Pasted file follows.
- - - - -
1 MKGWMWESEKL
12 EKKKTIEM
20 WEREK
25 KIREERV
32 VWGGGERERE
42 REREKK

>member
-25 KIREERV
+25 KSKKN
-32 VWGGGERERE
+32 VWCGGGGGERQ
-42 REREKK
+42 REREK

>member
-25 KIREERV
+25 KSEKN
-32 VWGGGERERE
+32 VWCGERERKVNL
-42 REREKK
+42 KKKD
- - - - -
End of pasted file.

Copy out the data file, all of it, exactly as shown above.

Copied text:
1 MKGWMWESEKL
12 EKKKTIEM
20 WEREK
25 KIREERV
32 VWGGGERERE
42 REREKK

>member
-25 KIREERV
+25 KSKKN
-32 VWGGGERERE
+32 VWCGGGGGERQ
-42 REREKK
+42 REREK

>member
-25 KIREERV
+25 KSEKN
-32 VWGGGERERE
+32 VWCGERERKVNL
-42 REREKK
+42 KKKD